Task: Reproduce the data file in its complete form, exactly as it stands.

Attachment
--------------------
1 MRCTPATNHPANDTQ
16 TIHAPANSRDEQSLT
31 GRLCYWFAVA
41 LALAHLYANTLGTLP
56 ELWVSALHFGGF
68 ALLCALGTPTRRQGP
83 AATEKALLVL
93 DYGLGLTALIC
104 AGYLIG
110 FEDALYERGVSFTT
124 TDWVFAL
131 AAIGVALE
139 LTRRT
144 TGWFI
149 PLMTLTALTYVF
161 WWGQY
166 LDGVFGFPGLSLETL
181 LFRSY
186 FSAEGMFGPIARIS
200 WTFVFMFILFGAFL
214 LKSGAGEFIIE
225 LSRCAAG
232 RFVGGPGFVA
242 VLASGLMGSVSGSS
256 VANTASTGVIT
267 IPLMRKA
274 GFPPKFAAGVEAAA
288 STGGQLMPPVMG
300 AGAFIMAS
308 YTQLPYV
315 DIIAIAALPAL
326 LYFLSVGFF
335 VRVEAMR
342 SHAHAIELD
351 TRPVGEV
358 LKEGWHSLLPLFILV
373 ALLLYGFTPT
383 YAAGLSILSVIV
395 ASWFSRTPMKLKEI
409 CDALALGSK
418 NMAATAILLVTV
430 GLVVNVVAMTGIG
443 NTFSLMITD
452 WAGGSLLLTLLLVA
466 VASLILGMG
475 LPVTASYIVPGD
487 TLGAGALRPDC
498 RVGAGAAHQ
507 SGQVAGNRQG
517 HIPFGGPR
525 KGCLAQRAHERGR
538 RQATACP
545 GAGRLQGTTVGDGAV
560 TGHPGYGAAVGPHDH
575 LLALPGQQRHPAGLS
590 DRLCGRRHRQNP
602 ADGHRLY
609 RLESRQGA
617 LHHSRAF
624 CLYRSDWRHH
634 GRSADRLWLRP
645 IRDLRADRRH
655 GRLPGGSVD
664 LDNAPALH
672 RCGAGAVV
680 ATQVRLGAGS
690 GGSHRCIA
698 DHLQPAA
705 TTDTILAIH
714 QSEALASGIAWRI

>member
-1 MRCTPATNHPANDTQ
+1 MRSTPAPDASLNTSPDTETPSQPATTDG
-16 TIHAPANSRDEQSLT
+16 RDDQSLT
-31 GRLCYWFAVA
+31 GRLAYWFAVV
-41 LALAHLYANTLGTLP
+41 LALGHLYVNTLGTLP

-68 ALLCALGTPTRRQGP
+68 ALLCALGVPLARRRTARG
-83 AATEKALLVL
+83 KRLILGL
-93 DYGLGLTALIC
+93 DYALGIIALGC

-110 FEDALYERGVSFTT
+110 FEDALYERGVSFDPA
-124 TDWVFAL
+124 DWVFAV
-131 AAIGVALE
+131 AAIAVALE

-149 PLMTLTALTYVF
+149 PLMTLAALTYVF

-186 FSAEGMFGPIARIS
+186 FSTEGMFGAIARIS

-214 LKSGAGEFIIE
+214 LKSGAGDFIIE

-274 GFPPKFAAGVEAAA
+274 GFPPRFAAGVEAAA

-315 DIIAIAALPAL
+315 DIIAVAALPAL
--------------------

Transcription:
1 MRCTPATNHPANDTQ
16 TIHAPANSRDEQSLT
31 GRLCYWFAVA
41 LALAHLYANTLGTLP
56 ELWVSALHFGGF
68 ALLCALGTPTRRQGP
83 AATEKALLVL
93 DYGLGLTALIC
104 AGYLIG
110 FEDALYERGVSFTT
124 TDWVFAL
131 AAIGVALE
139 LTRRT
144 TGWFI
149 PLMTLTALTYVF
161 WWGQY
166 LDGVFGFPGLSLETL
181 LFRSY
186 FSAEGMFGPIARIS
200 WTFVFMFILFGAFL
214 LKSGAGEFIIE
225 LSRCAAG
232 RFVGGPGFVA
242 VLASGLMGSVSGSS
256 VANTASTGVIT
267 IPLMRKA
274 GFPPKFAAGVEAAA
288 STGGQLMPPVMG
300 AGAFIMAS
308 YTQLPYV
315 DIIAIAALPAL
326 LYFLSVGFF
335 VRVEAMR
342 SHAHAIELD
351 TRPVGEV
358 LKEGWHSLLPLFILV
373 ALLLYGFTPT
383 YAAGLSILSVIV
395 ASWFSRTPMKLKEI
409 CDALALGSK
418 NMAATAILLVTV
430 GLVVNVVAMTGIG
443 NTFSLMITD
452 WAGGSLLLTLLLVA
466 VASLILGMG
475 LPVTASYIVPGD
487 TLGAGALRPDC
498 RVGAGAAHQ
507 SGQVAGNRQG
517 HIPFGGPR
525 KGCLAQRAHERGR
538 RQATACP
545 GAGRLQGTTVGDGAV
560 TGHPGYGAAVGPHDH
575 LLALPGQQRHPAGLS
590 DRLCGRRHRQNP
602 ADGHRLY
609 RLESRQGA
617 LHHSRAF
624 CLYRSDWRHH
634 GRSADRLWLRP
645 IRDLRADRRH
655 GRLPGGSVD
664 LDNAPALH
672 RCGAGAVV
680 ATQVRLGAGS
690 GGSHRCIA
698 DHLQPAA
705 TTDTILAIH
714 QSEALASGIAWRI

>member
-1 MRCTPATNHPANDTQ
+1 MRSTPAPDASLNTSPDTETPSQPATTDG
-16 TIHAPANSRDEQSLT
+16 RDDQSLT
-31 GRLCYWFAVA
+31 GRLAYWFAVV
-41 LALAHLYANTLGTLP
+41 LALGHLYVNTLGTLP

-68 ALLCALGTPTRRQGP
+68 ALLCALGVPLARRRTARG
-83 AATEKALLVL
+83 KRLILGL
-93 DYGLGLTALIC
+93 DYALGIIALGC

-110 FEDALYERGVSFTT
+110 FEDALYERGVSFDPA
-124 TDWVFAL
+124 DWVFAV
-131 AAIGVALE
+131 AAIAVALE

-149 PLMTLTALTYVF
+149 PLMTLAALTYVF

-186 FSAEGMFGPIARIS
+186 FSTEGMFGAIARIS

-214 LKSGAGEFIIE
+214 LKSGAGDFIIE

-274 GFPPKFAAGVEAAA
+274 GFPPRFAAGVEAAA

-315 DIIAIAALPAL
+315 DIIAVAALPAL